NHL Winter Classic hockey game seat pads are displayed at Michigan Stadium in Ann Arbor ahead of the New Year's Day outdoor game between the Detroit Red Wings and Toronto Maple Leafs.
NHL Winter Classic hockey game seat pads are displayed at Michigan Stadium in Ann Arbor ahead of the New Year's Day outdoor game between the Detroit Red Wings and Toronto Maple Leafs. Paul Sancya/AP
The Detroit Red Wings are kind of playing a home game on New Year's Day — even if it'll be played about 40 miles west of their home ice in downtown Detroit.
Mike Babcock, the Red Wings head coach, told the NHL Network that might not be such a good thing, because home teams haven't fared so well in prior Winter Classics.
"The reason the home team doesn't have much success is there's probably a New Year's Eve party going on in everybody's house," he said. "So you gotta decide whether that's more important, or the game's more important."
There's much nostalgia surrounding outdoor hockey. And it's a vein the NHL successfully taps with the Winter Classic. But this is no small-time pond hockey. This is outdoor mega-hockey — at the University of Michigan's football stadium, capacity well over 100,000.
Last year's Winter Classic was canceled because of a player lockout. But this year is different, and it doesn't hurt that the game features the Red Wings and the Toronto Maple Leafs — two of the NHL's original six teams, from two of North America's most hockey-mad cities.
"Probably, it's gonna be cold," Maple Leafs fan Andrew Morris said in Detroit this week. "We're expecting a lot of blue. Basically, on the way down here, it was just a caravan of blue and white."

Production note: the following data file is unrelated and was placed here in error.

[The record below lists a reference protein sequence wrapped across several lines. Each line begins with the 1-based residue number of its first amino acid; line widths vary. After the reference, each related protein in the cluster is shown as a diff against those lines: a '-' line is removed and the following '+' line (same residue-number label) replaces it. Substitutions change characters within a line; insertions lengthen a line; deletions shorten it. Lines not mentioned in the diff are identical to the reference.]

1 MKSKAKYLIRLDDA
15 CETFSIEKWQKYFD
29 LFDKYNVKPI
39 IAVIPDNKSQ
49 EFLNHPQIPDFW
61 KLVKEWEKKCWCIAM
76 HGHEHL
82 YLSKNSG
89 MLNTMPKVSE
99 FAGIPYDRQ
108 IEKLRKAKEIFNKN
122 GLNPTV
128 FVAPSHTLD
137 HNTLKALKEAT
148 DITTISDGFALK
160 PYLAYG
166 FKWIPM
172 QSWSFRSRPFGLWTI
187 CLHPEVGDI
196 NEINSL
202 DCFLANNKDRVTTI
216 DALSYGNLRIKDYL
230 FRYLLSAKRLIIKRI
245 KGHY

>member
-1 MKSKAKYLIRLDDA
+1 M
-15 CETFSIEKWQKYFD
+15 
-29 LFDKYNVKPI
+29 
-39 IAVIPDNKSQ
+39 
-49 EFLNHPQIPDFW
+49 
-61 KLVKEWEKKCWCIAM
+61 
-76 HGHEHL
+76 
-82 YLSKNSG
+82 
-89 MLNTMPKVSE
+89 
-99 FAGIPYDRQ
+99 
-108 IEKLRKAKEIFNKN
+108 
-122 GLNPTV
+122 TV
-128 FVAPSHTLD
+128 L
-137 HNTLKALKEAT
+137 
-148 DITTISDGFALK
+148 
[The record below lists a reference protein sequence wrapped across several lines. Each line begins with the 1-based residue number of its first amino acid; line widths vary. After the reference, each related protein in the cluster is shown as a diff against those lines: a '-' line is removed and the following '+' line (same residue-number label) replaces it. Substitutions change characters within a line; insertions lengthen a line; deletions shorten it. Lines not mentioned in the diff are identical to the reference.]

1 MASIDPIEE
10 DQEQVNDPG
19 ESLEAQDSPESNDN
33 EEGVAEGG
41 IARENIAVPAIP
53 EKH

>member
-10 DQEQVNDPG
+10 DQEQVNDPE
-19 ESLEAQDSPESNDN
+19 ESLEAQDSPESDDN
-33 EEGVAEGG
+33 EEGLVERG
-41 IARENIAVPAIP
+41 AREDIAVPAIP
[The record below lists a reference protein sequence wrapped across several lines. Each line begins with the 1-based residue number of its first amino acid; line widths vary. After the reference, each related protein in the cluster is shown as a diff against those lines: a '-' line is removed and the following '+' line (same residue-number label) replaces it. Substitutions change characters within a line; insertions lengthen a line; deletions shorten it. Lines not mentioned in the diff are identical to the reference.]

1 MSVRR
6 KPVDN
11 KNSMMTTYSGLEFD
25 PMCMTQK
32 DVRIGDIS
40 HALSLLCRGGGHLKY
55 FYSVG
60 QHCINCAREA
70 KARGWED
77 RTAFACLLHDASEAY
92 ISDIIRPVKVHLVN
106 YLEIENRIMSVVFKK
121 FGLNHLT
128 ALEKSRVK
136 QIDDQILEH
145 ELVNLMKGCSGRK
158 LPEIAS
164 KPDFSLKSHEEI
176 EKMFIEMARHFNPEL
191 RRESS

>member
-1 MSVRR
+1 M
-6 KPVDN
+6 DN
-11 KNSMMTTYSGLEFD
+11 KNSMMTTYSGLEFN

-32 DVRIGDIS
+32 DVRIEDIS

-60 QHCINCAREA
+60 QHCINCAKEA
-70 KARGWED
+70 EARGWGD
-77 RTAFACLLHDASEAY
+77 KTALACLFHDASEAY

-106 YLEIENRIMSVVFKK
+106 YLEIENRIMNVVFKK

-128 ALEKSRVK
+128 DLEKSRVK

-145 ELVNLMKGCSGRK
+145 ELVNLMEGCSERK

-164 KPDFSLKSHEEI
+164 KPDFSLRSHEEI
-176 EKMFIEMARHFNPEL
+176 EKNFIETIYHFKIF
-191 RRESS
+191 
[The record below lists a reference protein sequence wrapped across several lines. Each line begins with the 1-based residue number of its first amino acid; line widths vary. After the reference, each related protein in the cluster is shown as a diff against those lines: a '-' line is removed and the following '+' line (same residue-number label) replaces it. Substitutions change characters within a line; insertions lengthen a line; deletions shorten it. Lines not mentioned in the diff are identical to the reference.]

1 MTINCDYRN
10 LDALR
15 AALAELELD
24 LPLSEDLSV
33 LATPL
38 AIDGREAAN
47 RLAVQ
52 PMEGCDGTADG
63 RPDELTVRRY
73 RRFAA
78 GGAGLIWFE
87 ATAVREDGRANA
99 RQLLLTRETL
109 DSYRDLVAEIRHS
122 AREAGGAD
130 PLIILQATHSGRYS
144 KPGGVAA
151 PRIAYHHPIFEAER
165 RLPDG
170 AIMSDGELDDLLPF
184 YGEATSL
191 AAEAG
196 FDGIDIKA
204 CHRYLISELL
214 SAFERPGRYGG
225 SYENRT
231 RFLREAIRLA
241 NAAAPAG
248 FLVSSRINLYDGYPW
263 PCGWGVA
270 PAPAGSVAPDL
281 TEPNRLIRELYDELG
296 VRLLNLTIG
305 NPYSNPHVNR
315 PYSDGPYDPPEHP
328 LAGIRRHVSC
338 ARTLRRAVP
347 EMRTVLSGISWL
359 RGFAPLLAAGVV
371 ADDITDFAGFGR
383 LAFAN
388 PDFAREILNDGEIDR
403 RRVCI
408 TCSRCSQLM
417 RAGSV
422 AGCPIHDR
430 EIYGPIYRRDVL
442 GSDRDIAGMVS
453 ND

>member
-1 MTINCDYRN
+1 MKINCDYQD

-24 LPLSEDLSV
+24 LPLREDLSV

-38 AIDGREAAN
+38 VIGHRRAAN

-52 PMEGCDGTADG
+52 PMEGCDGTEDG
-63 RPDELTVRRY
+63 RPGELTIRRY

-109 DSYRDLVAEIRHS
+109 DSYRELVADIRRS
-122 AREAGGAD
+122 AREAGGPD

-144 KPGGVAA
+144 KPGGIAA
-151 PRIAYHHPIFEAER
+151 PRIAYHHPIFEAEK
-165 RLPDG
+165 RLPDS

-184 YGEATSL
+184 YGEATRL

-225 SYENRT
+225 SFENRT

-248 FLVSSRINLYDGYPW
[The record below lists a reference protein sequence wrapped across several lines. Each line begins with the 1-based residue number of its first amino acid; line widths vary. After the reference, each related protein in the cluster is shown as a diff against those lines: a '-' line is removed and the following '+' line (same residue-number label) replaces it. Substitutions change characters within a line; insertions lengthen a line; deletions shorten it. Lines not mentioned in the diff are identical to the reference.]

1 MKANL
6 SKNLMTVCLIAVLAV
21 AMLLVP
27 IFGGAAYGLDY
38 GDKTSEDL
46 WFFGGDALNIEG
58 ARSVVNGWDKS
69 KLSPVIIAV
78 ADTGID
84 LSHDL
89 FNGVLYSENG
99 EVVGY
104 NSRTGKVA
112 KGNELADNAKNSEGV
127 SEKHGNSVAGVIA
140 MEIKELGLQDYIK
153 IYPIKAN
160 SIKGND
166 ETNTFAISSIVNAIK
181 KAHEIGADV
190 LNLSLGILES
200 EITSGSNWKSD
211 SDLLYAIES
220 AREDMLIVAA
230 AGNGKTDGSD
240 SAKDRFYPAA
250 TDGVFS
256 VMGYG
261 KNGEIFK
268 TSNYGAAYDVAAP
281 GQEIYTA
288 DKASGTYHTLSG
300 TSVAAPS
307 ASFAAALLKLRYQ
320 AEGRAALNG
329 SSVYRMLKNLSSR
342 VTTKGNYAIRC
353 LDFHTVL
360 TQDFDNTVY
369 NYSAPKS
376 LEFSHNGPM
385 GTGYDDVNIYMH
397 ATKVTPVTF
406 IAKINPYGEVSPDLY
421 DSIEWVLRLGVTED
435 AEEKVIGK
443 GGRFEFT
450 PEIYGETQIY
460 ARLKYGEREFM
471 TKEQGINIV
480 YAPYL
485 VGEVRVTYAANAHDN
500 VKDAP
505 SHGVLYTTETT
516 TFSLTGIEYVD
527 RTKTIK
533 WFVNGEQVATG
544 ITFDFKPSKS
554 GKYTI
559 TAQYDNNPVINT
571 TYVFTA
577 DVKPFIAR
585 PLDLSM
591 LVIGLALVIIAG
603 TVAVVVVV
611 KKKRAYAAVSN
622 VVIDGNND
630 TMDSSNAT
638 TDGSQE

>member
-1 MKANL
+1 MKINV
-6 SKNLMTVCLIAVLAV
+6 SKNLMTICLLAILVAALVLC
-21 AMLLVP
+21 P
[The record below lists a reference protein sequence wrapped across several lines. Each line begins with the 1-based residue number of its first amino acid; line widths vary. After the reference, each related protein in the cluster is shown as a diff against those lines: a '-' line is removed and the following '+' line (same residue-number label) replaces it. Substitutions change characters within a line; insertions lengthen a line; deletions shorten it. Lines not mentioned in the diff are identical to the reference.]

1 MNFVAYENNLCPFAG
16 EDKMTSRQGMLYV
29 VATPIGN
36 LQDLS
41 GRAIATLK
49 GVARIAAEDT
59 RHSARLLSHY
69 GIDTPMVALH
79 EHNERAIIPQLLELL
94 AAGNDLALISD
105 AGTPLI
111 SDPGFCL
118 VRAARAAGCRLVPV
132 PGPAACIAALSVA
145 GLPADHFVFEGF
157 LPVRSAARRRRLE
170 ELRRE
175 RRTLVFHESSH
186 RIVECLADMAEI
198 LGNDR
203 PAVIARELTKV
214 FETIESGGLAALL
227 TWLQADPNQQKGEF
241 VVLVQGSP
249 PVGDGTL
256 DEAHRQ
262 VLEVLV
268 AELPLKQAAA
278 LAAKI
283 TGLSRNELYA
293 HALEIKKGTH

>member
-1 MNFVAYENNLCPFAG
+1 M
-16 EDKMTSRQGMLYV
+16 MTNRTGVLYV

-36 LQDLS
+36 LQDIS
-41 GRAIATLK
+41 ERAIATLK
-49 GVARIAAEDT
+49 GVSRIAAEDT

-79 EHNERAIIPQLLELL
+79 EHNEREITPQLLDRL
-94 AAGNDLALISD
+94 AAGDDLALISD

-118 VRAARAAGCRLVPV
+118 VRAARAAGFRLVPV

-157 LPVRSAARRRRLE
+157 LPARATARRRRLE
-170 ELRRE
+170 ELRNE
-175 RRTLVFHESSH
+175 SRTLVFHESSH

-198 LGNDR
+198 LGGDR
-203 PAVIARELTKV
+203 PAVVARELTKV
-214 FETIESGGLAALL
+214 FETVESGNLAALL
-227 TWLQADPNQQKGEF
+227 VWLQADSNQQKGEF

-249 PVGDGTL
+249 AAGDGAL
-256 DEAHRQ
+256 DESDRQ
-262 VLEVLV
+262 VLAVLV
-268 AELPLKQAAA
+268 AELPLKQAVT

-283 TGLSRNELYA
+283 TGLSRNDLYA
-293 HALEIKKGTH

Morris was just one of thousands decked out in Maple Leafs gear at the Hockeytown Winter Festival, the place to be before the big game in Ann Arbor on New Year's Day. The crowd was split pretty evenly between red and blue. That went down to the family level.
'We're Ready For This'
Greg Blanchard sported a Maple Leafs jersey while his son, Derek, wore a throwback Detroit sweater.
Though they're from Winnipeg, Manitoba, Greg Blanchard is a lifelong Maple Leafs fan. And Derek Blanchard says he adopted the Red Wings as his team when he was 5 after the original Winnipeg Jets left town in the 1990s.
"I've stuck with them ever since," he says. "And the Winter Classic, we had my team versus my dad's here, so couldn't miss it."
Neither Blanchard was fazed by the prospect of the game time weather forecast — about 18 degrees, with an 80 percent chance of snow.
"We're ready for this," Greg said. "No problem that way."
"It's basically a summer vacation for us," Derek added.
Tom Crites was just outside the festival, looking happily exhausted, a pair of hockey skates slung over one shoulder.
A former hockey player and Detroiter, Crites now lives near Seattle. He says that whenever the Red Wings play the Vancouver Canucks, he tries to be there — usually, with many other Red Wings fans.
"The Canucks fans are not too happy about that," Crites says. "But the Red Wings players, they see 'em, and they give us high-fives and everything. So the players really appreciate it."
It's no secret that with so many former Detroiters now living elsewhere, the Red Wings draw loyal crowds no matter where they play. But since so many Maple Leafs fans have made the trek down from Toronto, there's no guarantee this will feel like a Red Wings home game.
The NHL estimates this game could draw up to 115,000 people — the biggest crowd ever at a hockey game.